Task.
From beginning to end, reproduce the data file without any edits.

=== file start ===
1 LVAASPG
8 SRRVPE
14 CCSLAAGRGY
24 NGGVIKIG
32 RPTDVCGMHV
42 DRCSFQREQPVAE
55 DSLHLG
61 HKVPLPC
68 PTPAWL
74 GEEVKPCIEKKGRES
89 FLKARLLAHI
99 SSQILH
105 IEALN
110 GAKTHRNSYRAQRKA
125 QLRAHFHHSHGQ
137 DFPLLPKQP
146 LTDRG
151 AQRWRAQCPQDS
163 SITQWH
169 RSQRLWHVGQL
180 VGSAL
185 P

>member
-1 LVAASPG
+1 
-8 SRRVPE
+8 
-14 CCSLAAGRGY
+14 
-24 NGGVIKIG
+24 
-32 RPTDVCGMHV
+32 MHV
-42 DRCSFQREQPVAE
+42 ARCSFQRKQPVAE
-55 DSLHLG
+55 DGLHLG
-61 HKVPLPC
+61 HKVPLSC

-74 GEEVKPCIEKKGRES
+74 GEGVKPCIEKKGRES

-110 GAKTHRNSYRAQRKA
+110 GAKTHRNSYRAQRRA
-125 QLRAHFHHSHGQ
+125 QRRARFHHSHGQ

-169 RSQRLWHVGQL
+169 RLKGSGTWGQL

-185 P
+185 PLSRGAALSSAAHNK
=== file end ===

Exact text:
1 LVAASPG
8 SRRVPE
14 CCSLAAGRGY
24 NGGVIKIG
32 RPTDVCGMHV
42 DRCSFQREQPVAE
55 DSLHLG
61 HKVPLPC
68 PTPAWL
74 GEEVKPCIEKKGRES
89 FLKARLLAHI
99 SSQILH
105 IEALN
110 GAKTHRNSYRAQRKA
125 QLRAHFHHSHGQ
137 DFPLLPKQP
146 LTDRG
151 AQRWRAQCPQDS
163 SITQWH
169 RSQRLWHVGQL
180 VGSAL
185 P

>member
-1 LVAASPG
+1 
-8 SRRVPE
+8 
-14 CCSLAAGRGY
+14 
-24 NGGVIKIG
+24 
-32 RPTDVCGMHV
+32 MHV
-42 DRCSFQREQPVAE
+42 ARCSFQRKQPVAE
-55 DSLHLG
+55 DGLHLG
-61 HKVPLPC
+61 HKVPLSC

-74 GEEVKPCIEKKGRES
+74 GEGVKPCIEKKGRES

-110 GAKTHRNSYRAQRKA
+110 GAKTHRNSYRAQRRA
-125 QLRAHFHHSHGQ
+125 QRRARFHHSHGQ

-169 RSQRLWHVGQL
+169 RLKGSGTWGQL

-185 P
+185 PLSRGAALSSAAHNK